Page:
Patient in Las Vegas ambulance crash was working rehabbing from stroke

Updated February 14, 2018 - 6:36 pm

Robert Niedbalski was a fighter.

The 58-year-old North Las Vegas resident had a stroke in August that left him with no motor skills and unable to speak. For the last six months, he had been working to regain basic skills the stroke took away.

He also had a brain tumor and was undergoing rounds of radiation and chemotherapy. But Niedbalski was determined to get better.

“He fought back,” his brother, John Niedbalski, said Wednesday in a phone interview. “He learned how to eat again, talk again, walk again.”

Niedbalski’s journey back to full health was cut short when he was killed in an ambulance crash just before midnight Tuesday. Niedbalski was being taken from a hospital to a nursing facility at about 11:30 p.m. Monday when the ambulance hydroplaned on an oil-slicked ramp on the 215 Beltway.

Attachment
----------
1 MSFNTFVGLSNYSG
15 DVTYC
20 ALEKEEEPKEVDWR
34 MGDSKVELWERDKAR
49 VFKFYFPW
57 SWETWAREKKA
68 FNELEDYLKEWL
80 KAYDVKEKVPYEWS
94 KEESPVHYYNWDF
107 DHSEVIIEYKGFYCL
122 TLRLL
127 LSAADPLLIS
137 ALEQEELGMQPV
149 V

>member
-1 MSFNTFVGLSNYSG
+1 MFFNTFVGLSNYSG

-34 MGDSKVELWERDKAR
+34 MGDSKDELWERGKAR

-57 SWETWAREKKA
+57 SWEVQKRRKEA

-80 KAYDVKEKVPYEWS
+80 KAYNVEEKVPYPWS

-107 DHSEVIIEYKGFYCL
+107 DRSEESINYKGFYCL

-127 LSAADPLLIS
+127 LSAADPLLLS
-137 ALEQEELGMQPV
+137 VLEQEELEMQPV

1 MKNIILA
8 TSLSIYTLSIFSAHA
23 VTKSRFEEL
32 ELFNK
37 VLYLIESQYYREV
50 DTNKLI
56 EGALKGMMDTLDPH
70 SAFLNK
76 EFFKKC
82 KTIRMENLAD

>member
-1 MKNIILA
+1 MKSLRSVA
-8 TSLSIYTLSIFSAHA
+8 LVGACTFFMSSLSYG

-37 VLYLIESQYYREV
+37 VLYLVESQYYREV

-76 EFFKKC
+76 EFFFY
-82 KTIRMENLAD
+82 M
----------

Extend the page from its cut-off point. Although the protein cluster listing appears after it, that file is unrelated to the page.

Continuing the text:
Robert’s rehabilitation was going so well that there was a chance he could live on his own again after spending the last few months in and out of a hospital and a group home.

The Clark County Coroner’s office released Niedbalski’s identity on Wednesday. His death, of multiple blunt force injuries, was ruled an accident.

The news was a blow for John. The two had no other siblings and their parents died years ago. Robert never married and didn’t have any children, John said.

“We were close,” John said. “It was only me and him.”

The two grew up in Philadelphia, where they became fans of every local sports team: the 76ers, the Flyers, the Phillies and especially the Eagles. Robert was ecstatic when his favorite team won its first Super Bowl this month.

Robert moved to Las Vegas after high school in 1978, his brother said. He worked first for National Car Rental and then as a bus driver for over 25 years.

“He was a great guy. He was a really good guy,” John said. “He was hard working and a great uncle to his niece and nephews.”

Contact Madelyn Reese at Follow @MadelynGReese on Twitter.

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